Britain’s Alex Thomson may be best known for his stunts but he really wants to win the Vendée Globe. Thomson failed to finish in his first two attempts, but a third and a second in the last two additions has given him hope that he can conquer this solo non-stop race around the world.
“It doesn’t compute in my brain to give up,” says Thomson, though he has probably been more tempted than most of us to do just that. Perhaps the most critical point came in the 2016-17 edition of the Vendée Globe. Held every four years, the three-month race through mountainous waves, treacherous temperatures, and pitch-black nights is not for the timid.
Thomson’s boat, the Hugo Boss, was in good shape as the group of 29 skippers set out on their odyssey. There was a very real chance that Thomson would finish as Britain’s first ever Vendée Globe winner. However, just 11 days after setting sail, the boat collided with an unidentified object in the water, breaking the starboard foil.
To many others, this would have signalled the end of the race. However, despite sailing for two and a half months with the broken foil, Thomson not only finished second, but also with the second fastest time on record – 74 days, 19 hours, 35 minutes and 15 seconds. He came in only 16 hours behind the winning boat.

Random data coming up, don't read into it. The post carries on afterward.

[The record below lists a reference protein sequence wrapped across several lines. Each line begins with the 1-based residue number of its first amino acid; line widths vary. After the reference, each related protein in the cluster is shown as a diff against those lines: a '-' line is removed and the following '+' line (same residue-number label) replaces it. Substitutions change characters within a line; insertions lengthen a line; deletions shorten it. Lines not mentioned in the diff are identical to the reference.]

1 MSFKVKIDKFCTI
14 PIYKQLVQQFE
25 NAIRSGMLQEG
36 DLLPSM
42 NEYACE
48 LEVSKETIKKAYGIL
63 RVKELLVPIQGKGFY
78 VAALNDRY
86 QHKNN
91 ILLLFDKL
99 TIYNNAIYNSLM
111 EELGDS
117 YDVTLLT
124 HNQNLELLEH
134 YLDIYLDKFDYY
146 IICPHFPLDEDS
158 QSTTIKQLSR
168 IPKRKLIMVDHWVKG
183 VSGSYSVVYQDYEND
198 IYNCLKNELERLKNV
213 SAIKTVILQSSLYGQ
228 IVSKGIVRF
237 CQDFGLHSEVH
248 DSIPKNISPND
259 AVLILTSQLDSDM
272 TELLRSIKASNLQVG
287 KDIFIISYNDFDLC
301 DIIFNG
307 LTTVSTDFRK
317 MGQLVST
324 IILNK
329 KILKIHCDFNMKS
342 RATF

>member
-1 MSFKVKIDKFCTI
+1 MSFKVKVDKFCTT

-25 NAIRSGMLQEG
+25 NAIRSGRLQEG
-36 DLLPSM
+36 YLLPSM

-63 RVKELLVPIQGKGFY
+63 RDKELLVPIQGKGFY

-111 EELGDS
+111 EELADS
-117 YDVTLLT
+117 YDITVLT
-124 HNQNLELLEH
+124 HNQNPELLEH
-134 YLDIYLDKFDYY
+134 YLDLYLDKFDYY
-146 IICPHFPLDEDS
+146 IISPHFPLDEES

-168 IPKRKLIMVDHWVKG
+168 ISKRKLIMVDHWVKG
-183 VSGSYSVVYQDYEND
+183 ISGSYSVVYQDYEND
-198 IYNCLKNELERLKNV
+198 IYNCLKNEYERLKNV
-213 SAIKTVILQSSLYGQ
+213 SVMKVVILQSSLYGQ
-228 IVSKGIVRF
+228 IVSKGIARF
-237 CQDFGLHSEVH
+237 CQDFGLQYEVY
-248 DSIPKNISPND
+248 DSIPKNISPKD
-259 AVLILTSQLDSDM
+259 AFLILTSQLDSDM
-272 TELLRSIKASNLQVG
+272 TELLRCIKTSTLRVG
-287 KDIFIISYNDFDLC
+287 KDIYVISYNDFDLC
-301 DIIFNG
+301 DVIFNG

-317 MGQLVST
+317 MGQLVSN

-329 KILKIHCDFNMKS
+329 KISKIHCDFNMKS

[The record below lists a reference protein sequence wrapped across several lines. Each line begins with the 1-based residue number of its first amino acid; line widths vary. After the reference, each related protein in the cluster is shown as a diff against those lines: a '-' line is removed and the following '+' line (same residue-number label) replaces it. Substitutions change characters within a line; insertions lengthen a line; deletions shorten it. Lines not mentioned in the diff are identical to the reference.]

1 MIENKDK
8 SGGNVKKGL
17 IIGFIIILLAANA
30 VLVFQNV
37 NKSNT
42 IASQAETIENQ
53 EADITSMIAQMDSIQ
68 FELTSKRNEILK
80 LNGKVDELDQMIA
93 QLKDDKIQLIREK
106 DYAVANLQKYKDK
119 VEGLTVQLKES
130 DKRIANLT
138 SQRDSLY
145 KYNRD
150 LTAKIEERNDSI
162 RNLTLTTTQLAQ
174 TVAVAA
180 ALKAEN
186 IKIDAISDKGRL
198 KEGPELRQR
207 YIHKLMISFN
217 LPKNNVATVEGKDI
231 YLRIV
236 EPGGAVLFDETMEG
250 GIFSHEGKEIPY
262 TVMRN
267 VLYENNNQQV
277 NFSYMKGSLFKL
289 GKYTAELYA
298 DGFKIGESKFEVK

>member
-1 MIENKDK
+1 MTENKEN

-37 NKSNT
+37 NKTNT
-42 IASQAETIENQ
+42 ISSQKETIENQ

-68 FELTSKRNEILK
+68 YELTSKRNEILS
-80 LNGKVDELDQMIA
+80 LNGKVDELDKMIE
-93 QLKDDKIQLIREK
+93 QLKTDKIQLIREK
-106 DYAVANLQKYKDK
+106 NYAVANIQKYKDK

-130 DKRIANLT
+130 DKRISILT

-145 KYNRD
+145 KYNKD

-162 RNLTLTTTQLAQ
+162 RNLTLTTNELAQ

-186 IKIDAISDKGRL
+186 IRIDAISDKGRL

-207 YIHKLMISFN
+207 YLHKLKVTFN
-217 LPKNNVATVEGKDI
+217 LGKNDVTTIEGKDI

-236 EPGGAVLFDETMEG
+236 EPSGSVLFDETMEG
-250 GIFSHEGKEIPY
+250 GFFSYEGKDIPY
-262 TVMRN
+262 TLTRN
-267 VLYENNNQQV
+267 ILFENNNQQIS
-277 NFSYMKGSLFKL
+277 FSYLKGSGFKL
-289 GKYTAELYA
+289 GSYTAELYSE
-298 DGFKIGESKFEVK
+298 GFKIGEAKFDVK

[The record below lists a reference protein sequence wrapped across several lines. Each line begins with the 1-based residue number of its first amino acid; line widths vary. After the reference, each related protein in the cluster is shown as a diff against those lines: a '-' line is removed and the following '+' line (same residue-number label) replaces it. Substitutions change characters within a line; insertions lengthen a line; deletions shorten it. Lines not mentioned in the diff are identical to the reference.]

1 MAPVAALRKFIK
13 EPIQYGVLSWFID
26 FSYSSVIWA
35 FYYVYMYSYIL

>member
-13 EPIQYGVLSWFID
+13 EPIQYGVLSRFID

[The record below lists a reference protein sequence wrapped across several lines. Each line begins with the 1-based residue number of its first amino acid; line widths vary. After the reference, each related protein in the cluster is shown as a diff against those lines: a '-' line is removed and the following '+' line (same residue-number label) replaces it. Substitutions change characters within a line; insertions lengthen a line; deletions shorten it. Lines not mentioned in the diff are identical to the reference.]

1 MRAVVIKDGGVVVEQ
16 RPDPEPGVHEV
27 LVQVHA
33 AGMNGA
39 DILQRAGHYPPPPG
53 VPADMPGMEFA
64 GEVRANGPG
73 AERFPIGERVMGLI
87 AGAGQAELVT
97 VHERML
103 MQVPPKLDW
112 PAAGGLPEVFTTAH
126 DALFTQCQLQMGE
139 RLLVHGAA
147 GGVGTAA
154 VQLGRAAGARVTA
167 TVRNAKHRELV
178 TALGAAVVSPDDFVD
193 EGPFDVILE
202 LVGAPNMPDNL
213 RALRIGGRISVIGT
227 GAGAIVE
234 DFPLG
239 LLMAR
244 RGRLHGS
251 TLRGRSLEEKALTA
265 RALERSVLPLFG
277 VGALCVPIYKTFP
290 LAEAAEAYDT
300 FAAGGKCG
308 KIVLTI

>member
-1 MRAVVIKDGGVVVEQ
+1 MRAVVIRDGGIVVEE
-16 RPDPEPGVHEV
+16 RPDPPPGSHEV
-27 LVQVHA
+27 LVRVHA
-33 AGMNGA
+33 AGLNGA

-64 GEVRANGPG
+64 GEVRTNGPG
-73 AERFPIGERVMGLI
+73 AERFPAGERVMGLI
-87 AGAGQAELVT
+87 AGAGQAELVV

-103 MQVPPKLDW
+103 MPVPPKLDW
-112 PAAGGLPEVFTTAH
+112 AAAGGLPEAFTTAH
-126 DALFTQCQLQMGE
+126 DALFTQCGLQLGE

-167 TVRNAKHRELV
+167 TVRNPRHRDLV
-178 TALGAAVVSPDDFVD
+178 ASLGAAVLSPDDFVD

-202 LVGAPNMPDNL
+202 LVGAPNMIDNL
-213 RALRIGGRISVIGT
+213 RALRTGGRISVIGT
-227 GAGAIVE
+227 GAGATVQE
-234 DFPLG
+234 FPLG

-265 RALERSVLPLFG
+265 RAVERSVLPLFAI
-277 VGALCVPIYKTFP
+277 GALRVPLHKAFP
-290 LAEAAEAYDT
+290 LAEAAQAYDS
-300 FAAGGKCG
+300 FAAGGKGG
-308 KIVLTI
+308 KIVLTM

Thomson’s father was a search and rescue helicopter pilot, and as a boy he hoped to follow the same career. But it was revealed at 17 years that his eyesight was so poor that he wouldn’t be accepted into the navy. “My grand plan was gone,” he recalls. However, the sea still beckoned.
“Sailing was my hobby, and I managed to turn it into a job. When I did my first offshore race in 1995, I found my vocation. One of the things that is unique about offshore sailing is the humbling moment when you can’t see land, and you realise how small we are. That’s an experience I still love today.”
Even for an experienced sailor, says Thomson, sailing single-handed non-stop around the world is an intimidating prospect. “I’d identified that was the direction I wanted to go after I won the Clipper Round the World Race in 1998-99, and I distinctly remember my first Vendée Globe in 2004: the daunting feeling leaving the start, when all the spectator boats turn around. Fewer than 100 people have sailed solo non-stop around the world, compared with nearly 4,000 people who have gone up Mount Everest, so that gives you an idea of the scale of the difficulty.”
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